At the end of 2016, I travelled to Georgia after finding some cheap flights. I was looking to get away and immerse myself in a totally different country with stunning nature, rich culture and plenty of adventure. Georgia did not disappoint. Here are my 7 reasons to visit Georgia:
In a lot of ways, Tbilisi is a typical East-European capital. There are old impressive monuments mixed with communist-era grey buildings, underground metro markets and old rundown pubs with cheap boos. However, the capital also has a very unique side. Georgia’s mountainous nature is definitely reflected in Tbilisi, where you can see the impressive Narikala fort on the edge of a cliff over the Kura river, right in the centre of town. The city’s architecture also mirrors the diversity of the region with both European and Turkish/Middle Eastern traits visible in many of the city’s big buildings.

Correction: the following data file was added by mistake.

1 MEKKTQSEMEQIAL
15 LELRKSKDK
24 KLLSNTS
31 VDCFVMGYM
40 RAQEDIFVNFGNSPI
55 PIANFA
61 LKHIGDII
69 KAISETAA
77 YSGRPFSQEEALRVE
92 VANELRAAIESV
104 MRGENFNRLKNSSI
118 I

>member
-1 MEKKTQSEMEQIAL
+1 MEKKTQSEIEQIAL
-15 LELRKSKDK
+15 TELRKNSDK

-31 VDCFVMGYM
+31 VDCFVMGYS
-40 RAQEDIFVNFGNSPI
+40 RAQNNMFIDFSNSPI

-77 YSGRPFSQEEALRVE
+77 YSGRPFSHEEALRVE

Tbilisi is a great place to soak up some Georgian culture and have some fun. The city is relatively cheap, though hostels and hotels tend to be quite expensive when compared to the prices of food and activities. We stayed at the Opera Hostel, which was an awesome hostel in the heart of the city.
What stood out especially to me was the city’s vibrant social scene. There are tons of bars, cafes and restaurants, many of which are very hip and modern. I would definitely recommend checking out one of the jazz bars (like PurPur) and going for local wine tastings (in g.vino). Oftentimes you will find the fanciest places tucked away in buildings that are falling to ruin.
And then there’s the famous sulphur baths of Tbilisi…